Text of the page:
RFC number of this specification]]

       Response Code Number: 199

       Default Reason Phrase: Early Dialog Terminated

12.2.

13.2.  IANA Registration of the 199 Option Tag option-tag

   This section registers a new SIP option tag, option-tag, 199.  The required
   information for this registration, as specified in RFC 3261, is:

    Name: 199

    Description: This option tag option-tag is for indicating support of the 199
         Early Dialog Terminated provisional response code. When present
         in a Supported header, it indicates that the UA supports the
         response code. When present in a Require header in a request,
         it indicates that the UAS MUST support the sending of the
         response code.

13.

13.3.  RFC 3262 Update

   This document updates section 4 of RFC 3262.

14.  Acknowledgements

   Thanks to Paul Kyzivat, Dale Worley, Gilad Shaham, Francois Audet,
   Attila Sipos, Robert Sparks, Brett Tate, Ian Elz, Hadriel Kaplan,
   Timothy Dwight, Dean Willis, Serhad Doken, John Elwell, Gonzalo
   Camarillo, Adam Roach, Bob Penfield,Tom Penfield, Tom Taylor, Ya Ching Tan, Keith
   Drage and
   Drage, Hans Erik van Elburg and Cullen Jennings for their feedback
   and suggestions.

14.

15.  Change Log

   [RFC EDITOR NOTE: Please remove this section when publishing]

   Changes from draft-ietf-sipcore-199-02
   o  Usage example section rewritten and clarified
   o  Requirement has been removed
   o  SIP has been added to document title
   o  Acronyms expanded in the abstract and throughout the document
   o  Editorial fixes throughout the document
   o  Indication added that document is aimed for standards track
   o  Some references made informative
   o  Additional text added regarding the usage of the Reason header
   o  SBC latching text has been removed
   o  Usage of Require/Proxy-Require header removed
   o  Additional text added regarding sending SDP offer in 199
   o  Note added, which clarifies that 199 does not affect other early
      dialogs
   o  References added to Security Considerations
   o  Clarification of local ringing tone
   o  Clarification that media must not be sent or processed after 199
   o  Text regarding sending media on terminated dialogs added to
      security section
   o  Change: UAS must send 199 reliably in case of Require:100rel
   o  Change: Section 4 of RFC 3262 updated

16.  References

14.1.

16.1.  Normative References

   [RFC2119]  Bradner, S., "Key words for use in RFCs to Indicate
              Requirement Levels", BCP 14, RFC 2119, March 1997.

   [RFC3261]  Rosenberg, J., Schulzrinne, H., Camarillo, G., Johnston,
              A., Peterson, J., Sparks, R., Handley, M., and E.
              Schooler, "SIP: Session Initiation Protocol", RFC 3261,
              June 2002.

   [RFC3262]  Rosenberg, J. and H. Schulzrinne, "Reliability of
              Provisional Responses in Session Initiation Protocol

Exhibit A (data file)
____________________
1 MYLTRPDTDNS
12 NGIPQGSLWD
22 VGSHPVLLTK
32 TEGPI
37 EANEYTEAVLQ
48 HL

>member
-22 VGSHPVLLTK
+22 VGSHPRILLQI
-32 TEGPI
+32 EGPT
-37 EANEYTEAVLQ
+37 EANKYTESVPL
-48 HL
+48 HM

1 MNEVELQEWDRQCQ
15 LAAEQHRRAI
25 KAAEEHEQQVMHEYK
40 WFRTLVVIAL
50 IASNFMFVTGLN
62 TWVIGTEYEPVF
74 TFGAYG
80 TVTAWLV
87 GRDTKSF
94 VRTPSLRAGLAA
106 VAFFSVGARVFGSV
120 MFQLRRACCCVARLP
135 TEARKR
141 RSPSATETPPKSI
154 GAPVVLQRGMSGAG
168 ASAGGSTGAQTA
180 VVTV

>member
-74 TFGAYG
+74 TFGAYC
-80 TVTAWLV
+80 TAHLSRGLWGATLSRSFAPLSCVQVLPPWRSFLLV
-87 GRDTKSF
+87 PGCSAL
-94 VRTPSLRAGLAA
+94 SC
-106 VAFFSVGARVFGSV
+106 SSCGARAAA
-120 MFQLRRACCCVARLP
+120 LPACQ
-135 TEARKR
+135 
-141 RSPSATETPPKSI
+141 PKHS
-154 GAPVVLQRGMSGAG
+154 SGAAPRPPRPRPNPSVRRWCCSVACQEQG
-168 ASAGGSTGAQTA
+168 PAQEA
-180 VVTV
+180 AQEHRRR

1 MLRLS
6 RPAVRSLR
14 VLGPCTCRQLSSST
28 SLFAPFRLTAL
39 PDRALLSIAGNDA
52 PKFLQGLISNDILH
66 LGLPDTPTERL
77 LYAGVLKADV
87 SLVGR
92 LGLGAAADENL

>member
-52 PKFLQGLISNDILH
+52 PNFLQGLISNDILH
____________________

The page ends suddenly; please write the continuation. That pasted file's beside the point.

(SIP)", RFC 3262, June 2002.

   [RFC3264]  Rosenberg, J. and H. Schulzrinne, "An Offer/Answer Model
              with Session Description Protocol (SDP)", RFC 3264,
              June 2002.

   [RFC3326]  Schulzrinne, H., Oran, D., and G. Camarillo, "The Reason
              Header Field for the Session Initiation Protocol (SIP)",
              RFC 3326, December 2002.

   [RFC3711]  Baugher, M., McGrew, D., Naslund, M., Carrara, E., and K.
              Norrman, "The Secure Real-time Transport Protocol (SRTP)",
              RFC 3711, March 2004.

   [RFC3840]  Rosenberg, J., Schulzrinne, H., and P. Kyzivat,
              "Indicating User Agent Capabilities in the Session
              Initiation Protocol (SIP)", RFC 3840, August 2004.

16.2.  Informational References

   [RFC3841]  Rosenberg, J., Schulzrinne, H., and P. Kyzivat, "Caller
              Preferences for the Session Initiation Protocol (SIP)",
              RFC 3841, August 2004.

   [I-D.ietf-mmusic-ice]
              Rosenberg, J., "Interactive Connectivity Establishment
              (ICE): A Protocol for Network Address Translator (NAT)
              Traversal for Offer/Answer Protocols",
              draft-ietf-mmusic-ice-19 (work in progress), October 2007.

14.2.  Informational References

   [RFC5057]  Sparks, R., "Multiple Dialog Usages in the Session
              Initiation Protocol", RFC 5057, November 2007.

   [RFC5009]  Ejza, R., "Private Header (P-Header) Extension to the
              Session Initiation

   [3GPP.24.182]
              3GPP, "IP Multimedia Subsystem (IMS) Customized Alerting
              Tones (CAT); Protocol (SIP) for Authorization of
              Early Media", RFC 5009, September 2007. specification", 3GPP TS 24.182.

   [3GPP.24.628]
              3GPP, "Common Basic Communication procedures using IP
              Multimedia (IM)Core Network (CN) subsystem; Protocol
              specification", 3GPP TS 24.628.

Author's Address

   Christer Holmberg
   Ericsson
   Hirsalantie 11
   Jorvas  02420
   Finland

   Email: christer.holmberg@ericsson.com